"Just all kinds of things here," he goes on, turning right. "There was a school right there, John Hay. That's where I went to elementary school," he says, pointing out a field of black tar sprouting a handful of bent metal basketball rims. "And that's where my cousin lives. I used to play there every day when I was twelve, on these streets, football up and down this block. That's his father out there on the lawn."
These lawns are where Prince the adolescent would also amuse his friends with expert imitations of pro wrestlers Mad Dog Vachon and the Crusher. To amuse himself, he learned to play a couple dozen instruments. At thirteen, he formed Grand Central, his first band, with some high-school friends. Grand Central often traveled to local hotels and gyms to band-battle with their black competition: Cohesion, from the derided "bourgeois" South Side, and Flyte Tyme, which, with the addition of Morris Day, would later evolve into the Time.
Prince is fiddling with the tape deck inside the T-Bird. On low volume comes his unreleased "Old Friends 4 Sale," an arrow-to-the-heart rock ballad about trust and loss. Unlike "Positively 4th Street" – which Bob Dylan reputedly named after a nearby Minneapolis block – the lyrics are sad, not bitter. "I don't know too much about Dylan," says Prince, "but I respect him a lot. 'All along the Watchtower' is my favorite of his. I heard it first from Jimi Hendrix."
"Old Friends 4 Sale" ends, and on comes "Strange Relationships," an as-yet-unreleased dance tune. "Is it too much?" asks Prince about playing his own songs in his own car. "Not long ago I was riding around L.A. with [a well-known rock star], and all he did was play his own stuff over and over. If it gets too much, just tell me."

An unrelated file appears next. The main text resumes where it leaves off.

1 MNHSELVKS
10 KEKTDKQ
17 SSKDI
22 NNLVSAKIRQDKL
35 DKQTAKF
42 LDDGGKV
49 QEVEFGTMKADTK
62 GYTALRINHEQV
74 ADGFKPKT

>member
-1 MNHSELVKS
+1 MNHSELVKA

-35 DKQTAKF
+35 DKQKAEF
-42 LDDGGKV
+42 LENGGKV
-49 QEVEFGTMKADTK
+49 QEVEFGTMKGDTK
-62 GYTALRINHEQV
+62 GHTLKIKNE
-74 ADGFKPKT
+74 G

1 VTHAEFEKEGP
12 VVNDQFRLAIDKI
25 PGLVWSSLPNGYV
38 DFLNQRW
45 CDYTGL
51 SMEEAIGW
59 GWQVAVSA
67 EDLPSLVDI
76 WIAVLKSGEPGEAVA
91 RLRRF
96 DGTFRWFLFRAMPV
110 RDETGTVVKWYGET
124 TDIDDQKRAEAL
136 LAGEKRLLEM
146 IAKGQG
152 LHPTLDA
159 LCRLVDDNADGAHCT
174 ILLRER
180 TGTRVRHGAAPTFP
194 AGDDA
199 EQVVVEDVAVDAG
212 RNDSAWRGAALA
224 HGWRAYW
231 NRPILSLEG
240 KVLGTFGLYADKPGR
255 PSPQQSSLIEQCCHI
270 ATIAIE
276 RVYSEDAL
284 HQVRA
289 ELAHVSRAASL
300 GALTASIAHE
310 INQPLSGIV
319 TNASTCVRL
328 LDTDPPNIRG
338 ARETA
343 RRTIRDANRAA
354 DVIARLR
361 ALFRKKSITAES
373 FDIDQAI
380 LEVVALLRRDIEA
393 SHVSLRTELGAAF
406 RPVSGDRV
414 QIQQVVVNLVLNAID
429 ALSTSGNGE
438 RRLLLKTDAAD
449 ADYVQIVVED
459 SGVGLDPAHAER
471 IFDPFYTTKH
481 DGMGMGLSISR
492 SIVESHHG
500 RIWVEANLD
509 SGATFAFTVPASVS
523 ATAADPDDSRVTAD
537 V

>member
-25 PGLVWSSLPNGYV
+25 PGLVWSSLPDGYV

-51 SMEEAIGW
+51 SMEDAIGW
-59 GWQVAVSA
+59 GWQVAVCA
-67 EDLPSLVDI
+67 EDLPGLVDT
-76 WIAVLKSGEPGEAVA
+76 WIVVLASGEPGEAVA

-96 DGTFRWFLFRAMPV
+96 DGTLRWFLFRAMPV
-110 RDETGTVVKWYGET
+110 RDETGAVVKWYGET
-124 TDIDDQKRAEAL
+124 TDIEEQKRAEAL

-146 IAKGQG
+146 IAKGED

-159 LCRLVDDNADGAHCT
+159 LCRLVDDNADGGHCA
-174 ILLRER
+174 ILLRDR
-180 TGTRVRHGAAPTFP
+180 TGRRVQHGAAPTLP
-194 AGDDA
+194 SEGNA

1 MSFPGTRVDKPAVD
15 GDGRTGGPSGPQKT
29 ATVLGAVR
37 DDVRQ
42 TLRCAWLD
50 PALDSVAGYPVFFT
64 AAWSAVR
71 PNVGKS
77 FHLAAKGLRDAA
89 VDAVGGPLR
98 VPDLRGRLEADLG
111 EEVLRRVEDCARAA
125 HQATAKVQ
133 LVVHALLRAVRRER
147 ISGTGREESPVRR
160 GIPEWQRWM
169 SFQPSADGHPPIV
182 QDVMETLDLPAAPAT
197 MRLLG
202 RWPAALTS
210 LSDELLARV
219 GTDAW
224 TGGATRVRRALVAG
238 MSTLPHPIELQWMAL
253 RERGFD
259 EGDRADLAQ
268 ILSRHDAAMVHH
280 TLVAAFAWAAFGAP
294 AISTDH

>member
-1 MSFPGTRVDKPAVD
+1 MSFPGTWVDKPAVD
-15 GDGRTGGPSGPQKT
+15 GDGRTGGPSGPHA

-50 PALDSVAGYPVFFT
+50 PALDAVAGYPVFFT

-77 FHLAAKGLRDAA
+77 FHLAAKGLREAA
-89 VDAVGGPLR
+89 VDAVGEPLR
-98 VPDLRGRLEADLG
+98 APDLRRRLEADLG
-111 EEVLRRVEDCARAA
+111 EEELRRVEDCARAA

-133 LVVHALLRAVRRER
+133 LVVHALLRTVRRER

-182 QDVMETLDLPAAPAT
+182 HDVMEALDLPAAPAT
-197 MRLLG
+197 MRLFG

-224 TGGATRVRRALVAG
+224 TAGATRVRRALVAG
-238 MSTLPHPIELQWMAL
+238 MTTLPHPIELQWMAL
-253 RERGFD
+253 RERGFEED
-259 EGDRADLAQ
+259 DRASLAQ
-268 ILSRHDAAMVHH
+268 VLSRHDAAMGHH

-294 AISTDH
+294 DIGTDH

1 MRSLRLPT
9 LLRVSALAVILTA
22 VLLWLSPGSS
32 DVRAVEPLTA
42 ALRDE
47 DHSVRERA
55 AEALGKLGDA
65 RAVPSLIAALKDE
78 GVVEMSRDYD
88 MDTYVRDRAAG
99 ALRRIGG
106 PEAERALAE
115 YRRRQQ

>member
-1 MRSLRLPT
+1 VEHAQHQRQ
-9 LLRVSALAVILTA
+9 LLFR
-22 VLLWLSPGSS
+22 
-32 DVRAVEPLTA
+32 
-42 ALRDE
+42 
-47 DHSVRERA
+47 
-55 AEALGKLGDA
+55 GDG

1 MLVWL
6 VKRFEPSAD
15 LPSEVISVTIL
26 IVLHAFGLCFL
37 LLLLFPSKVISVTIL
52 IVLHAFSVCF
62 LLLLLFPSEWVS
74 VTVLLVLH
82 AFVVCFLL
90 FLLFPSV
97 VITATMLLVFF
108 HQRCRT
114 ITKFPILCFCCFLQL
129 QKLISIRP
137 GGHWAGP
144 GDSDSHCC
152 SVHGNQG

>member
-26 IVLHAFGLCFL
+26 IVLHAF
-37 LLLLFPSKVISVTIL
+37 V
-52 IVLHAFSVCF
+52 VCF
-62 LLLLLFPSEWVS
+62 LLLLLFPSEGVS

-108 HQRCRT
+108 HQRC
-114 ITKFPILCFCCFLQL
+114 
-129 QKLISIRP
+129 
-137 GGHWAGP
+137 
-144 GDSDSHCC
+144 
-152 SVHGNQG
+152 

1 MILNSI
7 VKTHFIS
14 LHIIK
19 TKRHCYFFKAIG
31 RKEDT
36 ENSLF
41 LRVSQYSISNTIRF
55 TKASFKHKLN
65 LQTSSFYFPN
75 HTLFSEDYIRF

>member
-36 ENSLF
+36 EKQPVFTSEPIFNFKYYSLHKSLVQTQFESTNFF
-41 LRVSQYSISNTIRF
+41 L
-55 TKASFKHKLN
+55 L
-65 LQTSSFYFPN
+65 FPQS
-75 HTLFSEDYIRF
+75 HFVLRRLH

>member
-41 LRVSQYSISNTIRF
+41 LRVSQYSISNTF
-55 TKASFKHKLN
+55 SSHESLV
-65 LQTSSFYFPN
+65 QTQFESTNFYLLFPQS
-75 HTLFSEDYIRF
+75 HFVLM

He turns onto Plymouth, the North Side's main strip. When Martin Luther King got shot, it was Plymouth Avenue that burned. "We used to go to that McDonald's there," he says. "I didn't have any money, so I'd just stand outside there and smell stuff. Poverty makes people angry, brings out their worst side. I was very bitter when I was young. I was insecure and I'd attack anybody. I couldn't keep a girlfriend for two weeks. We'd argue about anything."
Across the street from McDonald's, Prince spies a smaller landmark. He points to a vacant corner phone booth and remembers a teenage fight with a strict and unforgiving father. "That's where I called my dad and begged him to take me back after he kicked me out," he begins softly. "He said no, so I called my sister and asked her to ask him. So she did, and afterward told me that all I had to do was call him back, tell him I was sorry, and he'd take me back. So I did, and he still said no. I sat crying at that phone booth for two hours. That's the last time I cried."
In the years between that phone booth breakdown and today's pool game came forgiveness. Says Prince, "Once I made it, got my first record contract, got my name on a piece of paper and a little money in my pocket, I was able to forgive. Once I was eating every day, I became a much nicer person." But it took many more years for the son to understand what a jazzman father needed to survive. Prince figured it out when he moved into his purple house.
"I can be upstairs at the piano, and Rande [his cook] can come in," he says. "Her footsteps will be in a different time, and it's real weird when you hear something that's a totally different rhythm than what you're playing. A lot of times that's mistaken for conceit or not having a heart. But it's not. And my dad's the same way, and that's why it was so hard for him to live with anybody. I didn't realize that until recently. When he was working or thinking, he had a private pulse going constantly inside him. I don't know, your bloodstream beats differently."